12 Kjeld studied philosophy before travelling to Paris, Munich and Florence to study painting and sculpture. Attracted no doubt by Canada's aggressive immigration campaigns, he first settled in Saskatchewan where he met Erika, who was visiting with her parents. In 1932 the couple moved to the Kingston Peninsula in New Brunswick where Kjeld first discovered his interest in clay. After apprenticing with a Danish potter in 1934 they returned to the Kingston Peninsula and built a studio. His training as an artist and its application in the development of the pottery is made evident in the exhibition with the inclusion of charcoal and pastel studies on paper. One sheet is covered in quick sketches of shapes for vases, bowls and plates, another sheet contains working drawings for the "After Dinner Set" commissioned in 1951 by the City of Saint John for Queen Elizabeth II. In this drawing the coffee pot and cups are drawn precisely, and accompanied by notes as to weight, dimensions and scale. It is doubtful if Ohr, on the other hand, ever picked up a pencil to develop his ideas, as the result seems so much like the outcome of chance and impulse at the wheel.

Fig. 5 Deichmann Pottery. plate with animal design. Stoneware plate, 1950.
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(Courtesy Canadian Museum of Civilization)

13 The Deichmanns are recognized today as Canada's first studio potters and the forerunners of the craft revival of the 1960s. While the Deichmanns chose an isolated location for their studio on the Kingston Peninsula after their arrival in Canada in 1934, they maintained close contact with Maritime artists, as well as colleagues in the Canadian Guild of Crafts, founded in 1936. Family photographs in the exhibition show the couple with artists Louis Muhlstock and Millar Brittain. Portraits of Erika by Brittain and Jack Humphrey from the late 1930s reveal a fascination with her striking Scandinavian features. An oil on panel of the potters' studio, ca 1940, by Peggi Nichol Macleod depicts the couple hard at work watched by their three young children. It was under the auspices of the Canadian Guild of Crafts that the Deichmanns' exhibition career was launched at the Paris World's Fair in 1937. Evidence that the Deichmanns were instrumental in establishing professional credentials for the studio potter is provided in the exhibition with the inclusion of a number of magazine features including the widely read Canadian Geographic Journal.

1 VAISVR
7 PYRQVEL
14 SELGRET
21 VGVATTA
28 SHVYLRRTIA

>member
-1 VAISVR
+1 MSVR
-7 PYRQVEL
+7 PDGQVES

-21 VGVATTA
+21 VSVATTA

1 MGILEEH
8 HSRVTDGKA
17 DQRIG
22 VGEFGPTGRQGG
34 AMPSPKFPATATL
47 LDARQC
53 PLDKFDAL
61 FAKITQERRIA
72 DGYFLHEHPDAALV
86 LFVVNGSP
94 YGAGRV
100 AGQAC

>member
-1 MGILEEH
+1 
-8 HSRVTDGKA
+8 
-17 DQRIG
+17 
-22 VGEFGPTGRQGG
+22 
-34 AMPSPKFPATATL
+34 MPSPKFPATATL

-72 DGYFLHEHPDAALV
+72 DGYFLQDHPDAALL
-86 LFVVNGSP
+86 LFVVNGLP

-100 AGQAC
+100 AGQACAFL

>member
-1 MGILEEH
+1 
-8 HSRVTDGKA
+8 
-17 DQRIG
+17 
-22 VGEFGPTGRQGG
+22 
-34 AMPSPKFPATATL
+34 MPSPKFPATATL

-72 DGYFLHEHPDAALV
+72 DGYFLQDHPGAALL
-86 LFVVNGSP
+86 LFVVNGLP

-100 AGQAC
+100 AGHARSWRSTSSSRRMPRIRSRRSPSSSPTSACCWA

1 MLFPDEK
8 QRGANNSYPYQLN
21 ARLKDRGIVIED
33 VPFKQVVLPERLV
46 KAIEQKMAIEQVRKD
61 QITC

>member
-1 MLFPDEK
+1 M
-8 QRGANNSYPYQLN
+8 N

14 The 70 pieces included in the Canadian Museum of Civilization exhibition are displayed in large glass cases with unobtrusive white metal frames. They sit on raised platforms of a light wood with a muted grain finish that works well with the range of glaze colours. The exhibition catalogue was, unfortunately, delayed in production, although it will be available for review in the next issue of Material History Review. The catalogue should be of great use in documenting the Deichmanns' style, which develops discernably from case to case through the exhibition. An informative commentary on techniques and glaze mixes by Erika Deichmann-Gregg however, accompanies the labels of each piece. The case containing the earliest work from the mid-1930s show the Deichmanns working with simple forms in dark glazes inspired by traditional Danish pottery and fired in a wood-burning furnace. Examples from the 1940s show a broadened range of sources evident in the yellow glazed "Kish" bowl of 1942, inspired by archaeological excavations of the ancient city in southern Iraq, and the "Porringer" bowl of the same year, recalling a popular form for early soup or porridge bowls. By the 1950s the forms of Deichmann pottery had become more ambitious and freely interpreted. An example is the 1955 double-flared stoneware bowl, glazed in copper carbonate with a light surface colour of alkaline blue.

Fig. 6 Erikii Deichmann. Little animal. Stoneware creature ("Goofus"). Ca 1957.
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(Courtesy Canadian Museum of Civilization)